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I'm in the process of finding a suitable relay for switching the elements in a mini oven I want to use for solder reflow.

I've found what I think will be a good candidate, however I'm a bit confused by the maximum power ratings.

Here's the relay in question: http://www.rapidonline.com/Electronic-Components/Mi-ss-106l-6v-10a-Spdt-Relay-60-4598

Das Datasheet: http://www.rapidonline.com/pdf/60-4598.pdf

The ratings state a max load of 2500VA / 300W. The 2500VA seems to be an AC rating @ 250V and the 300W is for DC, but even taking that into consideration, the disparity between 2500VA and 300W seems huge?! I know that the RMS voltage of 250VAC is considerably less (circa 160V) but @ 10 amps that should still be around 1600W?!

What's going on here, can someone explain this rating disparity in greater detail?

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  • \$\begingroup\$ The 250 VAC itself is the RMS voltage! Unless explicitly stated as Vpp it's can be presumed that the value is RMS. \$\endgroup\$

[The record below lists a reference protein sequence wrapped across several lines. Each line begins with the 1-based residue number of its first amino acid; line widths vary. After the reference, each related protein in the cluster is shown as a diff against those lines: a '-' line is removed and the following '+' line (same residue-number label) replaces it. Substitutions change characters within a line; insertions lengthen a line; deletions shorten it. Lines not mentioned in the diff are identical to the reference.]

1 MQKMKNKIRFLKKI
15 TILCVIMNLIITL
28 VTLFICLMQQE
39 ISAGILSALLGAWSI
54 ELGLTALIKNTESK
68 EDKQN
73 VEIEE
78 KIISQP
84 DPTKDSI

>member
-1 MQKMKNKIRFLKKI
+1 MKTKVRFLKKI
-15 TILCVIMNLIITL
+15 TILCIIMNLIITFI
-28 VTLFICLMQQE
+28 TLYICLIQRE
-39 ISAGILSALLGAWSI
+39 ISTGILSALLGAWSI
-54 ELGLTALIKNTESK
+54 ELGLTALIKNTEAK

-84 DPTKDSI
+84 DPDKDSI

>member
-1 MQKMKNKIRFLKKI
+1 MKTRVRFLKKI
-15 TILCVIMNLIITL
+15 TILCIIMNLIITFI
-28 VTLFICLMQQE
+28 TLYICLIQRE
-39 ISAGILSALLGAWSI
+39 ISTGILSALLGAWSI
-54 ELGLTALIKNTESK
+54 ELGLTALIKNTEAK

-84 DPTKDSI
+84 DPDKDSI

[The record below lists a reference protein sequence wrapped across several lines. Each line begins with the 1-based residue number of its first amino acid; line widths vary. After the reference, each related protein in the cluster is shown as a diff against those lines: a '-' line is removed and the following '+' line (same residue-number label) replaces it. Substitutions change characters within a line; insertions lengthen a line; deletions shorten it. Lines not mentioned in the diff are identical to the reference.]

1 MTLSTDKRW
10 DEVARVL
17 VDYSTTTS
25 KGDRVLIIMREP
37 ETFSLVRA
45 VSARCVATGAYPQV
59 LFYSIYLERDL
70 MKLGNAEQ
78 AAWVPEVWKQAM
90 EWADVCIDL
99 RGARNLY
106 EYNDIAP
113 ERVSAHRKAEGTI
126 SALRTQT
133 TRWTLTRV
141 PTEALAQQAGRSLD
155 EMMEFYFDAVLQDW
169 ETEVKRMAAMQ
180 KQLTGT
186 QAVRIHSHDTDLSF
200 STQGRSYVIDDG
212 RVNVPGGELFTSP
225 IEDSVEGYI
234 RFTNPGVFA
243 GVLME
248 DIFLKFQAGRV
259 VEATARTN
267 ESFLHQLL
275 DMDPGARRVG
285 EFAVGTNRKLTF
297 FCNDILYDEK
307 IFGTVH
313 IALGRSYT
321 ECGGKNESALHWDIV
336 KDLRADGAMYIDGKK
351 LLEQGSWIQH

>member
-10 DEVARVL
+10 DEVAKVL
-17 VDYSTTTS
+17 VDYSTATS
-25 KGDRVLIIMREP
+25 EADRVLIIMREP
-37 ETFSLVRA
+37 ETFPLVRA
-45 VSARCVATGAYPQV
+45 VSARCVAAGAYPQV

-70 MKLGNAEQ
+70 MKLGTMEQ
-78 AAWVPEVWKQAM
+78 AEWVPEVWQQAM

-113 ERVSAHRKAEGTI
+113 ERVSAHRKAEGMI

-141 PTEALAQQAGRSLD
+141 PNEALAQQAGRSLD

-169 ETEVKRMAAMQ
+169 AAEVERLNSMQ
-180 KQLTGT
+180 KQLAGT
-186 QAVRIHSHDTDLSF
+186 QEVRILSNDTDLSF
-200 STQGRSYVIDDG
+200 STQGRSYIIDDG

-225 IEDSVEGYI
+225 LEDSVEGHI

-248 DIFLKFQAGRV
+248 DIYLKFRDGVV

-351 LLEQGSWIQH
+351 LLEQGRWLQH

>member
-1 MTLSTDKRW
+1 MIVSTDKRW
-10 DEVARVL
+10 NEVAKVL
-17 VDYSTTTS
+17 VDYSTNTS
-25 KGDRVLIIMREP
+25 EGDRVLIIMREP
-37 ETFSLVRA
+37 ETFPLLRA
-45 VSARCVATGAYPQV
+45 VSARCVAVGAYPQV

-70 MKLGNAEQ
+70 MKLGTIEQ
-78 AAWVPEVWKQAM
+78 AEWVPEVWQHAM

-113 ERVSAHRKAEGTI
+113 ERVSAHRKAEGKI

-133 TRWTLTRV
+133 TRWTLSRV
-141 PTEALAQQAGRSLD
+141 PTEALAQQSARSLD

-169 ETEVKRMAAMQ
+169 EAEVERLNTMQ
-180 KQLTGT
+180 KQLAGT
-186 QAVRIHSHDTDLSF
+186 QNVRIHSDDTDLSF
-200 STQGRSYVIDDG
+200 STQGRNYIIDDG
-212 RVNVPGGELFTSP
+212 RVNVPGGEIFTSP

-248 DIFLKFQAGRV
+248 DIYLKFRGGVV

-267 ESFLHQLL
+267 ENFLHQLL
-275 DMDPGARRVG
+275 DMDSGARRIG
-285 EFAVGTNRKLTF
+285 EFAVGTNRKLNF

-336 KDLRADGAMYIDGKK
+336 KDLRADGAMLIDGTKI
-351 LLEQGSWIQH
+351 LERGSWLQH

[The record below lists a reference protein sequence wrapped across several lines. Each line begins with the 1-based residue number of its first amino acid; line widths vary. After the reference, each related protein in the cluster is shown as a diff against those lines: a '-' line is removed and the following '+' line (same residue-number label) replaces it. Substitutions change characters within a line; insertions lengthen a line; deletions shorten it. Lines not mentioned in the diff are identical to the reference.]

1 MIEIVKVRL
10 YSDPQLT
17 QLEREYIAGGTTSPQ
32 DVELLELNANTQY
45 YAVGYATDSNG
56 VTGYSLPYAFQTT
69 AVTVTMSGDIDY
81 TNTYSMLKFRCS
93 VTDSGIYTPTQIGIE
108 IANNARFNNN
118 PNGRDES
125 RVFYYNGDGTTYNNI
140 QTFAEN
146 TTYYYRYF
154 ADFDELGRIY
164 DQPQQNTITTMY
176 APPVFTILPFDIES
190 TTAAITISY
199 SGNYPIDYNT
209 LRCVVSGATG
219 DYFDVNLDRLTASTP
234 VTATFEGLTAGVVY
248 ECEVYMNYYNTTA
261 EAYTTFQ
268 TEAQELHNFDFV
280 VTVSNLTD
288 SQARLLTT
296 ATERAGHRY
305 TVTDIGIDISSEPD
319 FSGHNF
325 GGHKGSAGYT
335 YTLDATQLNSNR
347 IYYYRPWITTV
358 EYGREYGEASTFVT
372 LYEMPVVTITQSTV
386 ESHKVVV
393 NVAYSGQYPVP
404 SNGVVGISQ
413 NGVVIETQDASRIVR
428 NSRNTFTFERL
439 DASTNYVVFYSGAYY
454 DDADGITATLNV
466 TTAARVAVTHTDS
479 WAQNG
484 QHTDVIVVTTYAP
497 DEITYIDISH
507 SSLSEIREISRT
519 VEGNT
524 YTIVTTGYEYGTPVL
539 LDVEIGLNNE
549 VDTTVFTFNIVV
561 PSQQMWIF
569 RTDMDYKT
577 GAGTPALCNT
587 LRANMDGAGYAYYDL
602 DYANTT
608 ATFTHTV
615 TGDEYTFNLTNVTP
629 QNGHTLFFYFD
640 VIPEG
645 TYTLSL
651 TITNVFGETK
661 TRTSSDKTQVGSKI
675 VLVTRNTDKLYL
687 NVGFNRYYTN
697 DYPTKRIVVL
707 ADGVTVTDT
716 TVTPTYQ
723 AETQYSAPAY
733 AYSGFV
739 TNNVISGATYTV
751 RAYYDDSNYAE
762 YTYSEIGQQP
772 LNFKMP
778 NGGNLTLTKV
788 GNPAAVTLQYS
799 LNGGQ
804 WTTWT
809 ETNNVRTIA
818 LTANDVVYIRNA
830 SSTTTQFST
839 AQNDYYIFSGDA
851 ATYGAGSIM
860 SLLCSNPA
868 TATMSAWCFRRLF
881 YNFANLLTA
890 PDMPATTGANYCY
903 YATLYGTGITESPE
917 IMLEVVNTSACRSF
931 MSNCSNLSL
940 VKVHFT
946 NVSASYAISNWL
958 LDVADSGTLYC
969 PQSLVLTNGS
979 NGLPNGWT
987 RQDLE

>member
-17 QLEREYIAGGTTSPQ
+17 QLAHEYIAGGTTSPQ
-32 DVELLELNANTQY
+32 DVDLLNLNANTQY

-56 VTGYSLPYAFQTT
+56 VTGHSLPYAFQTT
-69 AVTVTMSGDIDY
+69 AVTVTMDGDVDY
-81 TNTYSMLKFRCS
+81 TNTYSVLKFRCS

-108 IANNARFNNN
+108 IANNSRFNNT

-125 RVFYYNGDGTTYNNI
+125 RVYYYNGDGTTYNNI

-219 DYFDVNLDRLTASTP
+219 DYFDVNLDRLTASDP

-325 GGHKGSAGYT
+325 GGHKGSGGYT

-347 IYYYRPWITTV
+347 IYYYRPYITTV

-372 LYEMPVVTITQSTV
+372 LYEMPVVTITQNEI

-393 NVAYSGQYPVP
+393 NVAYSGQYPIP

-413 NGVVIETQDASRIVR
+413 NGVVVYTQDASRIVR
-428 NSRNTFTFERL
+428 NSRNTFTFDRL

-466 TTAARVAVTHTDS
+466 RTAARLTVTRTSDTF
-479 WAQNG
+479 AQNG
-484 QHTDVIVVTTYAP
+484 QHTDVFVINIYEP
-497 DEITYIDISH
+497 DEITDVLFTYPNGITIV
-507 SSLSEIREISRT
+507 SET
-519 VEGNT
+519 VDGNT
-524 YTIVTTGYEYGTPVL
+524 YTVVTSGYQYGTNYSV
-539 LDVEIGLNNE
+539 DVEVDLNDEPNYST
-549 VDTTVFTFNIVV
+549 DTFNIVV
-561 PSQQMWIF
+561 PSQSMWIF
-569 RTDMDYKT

– Kathir
    Dec 17, 2020 at 2:54

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When the relay opens it will draw an arc. With AC power the current drops to zero 100 or 120 times per second (depending on whether you have 50Hz or 60Hz power), and this will allow the arc to extinguish. With DC power you don't get this automatic interruption, and an opening arc may last longer, burning the contacts in the process. That's why relays are allowed to switch only a fraction of the AC power if DC.
It's not uncommon to see 250V AC relays only rated for 30V DC.

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  • \$\begingroup\$ Thx very much, that explains a lot! Arcing eh, I'd have never thought about it - what a crazy phenomena :) \$\endgroup\$
    – Jim
    Nov 13, 2011 at 11:47

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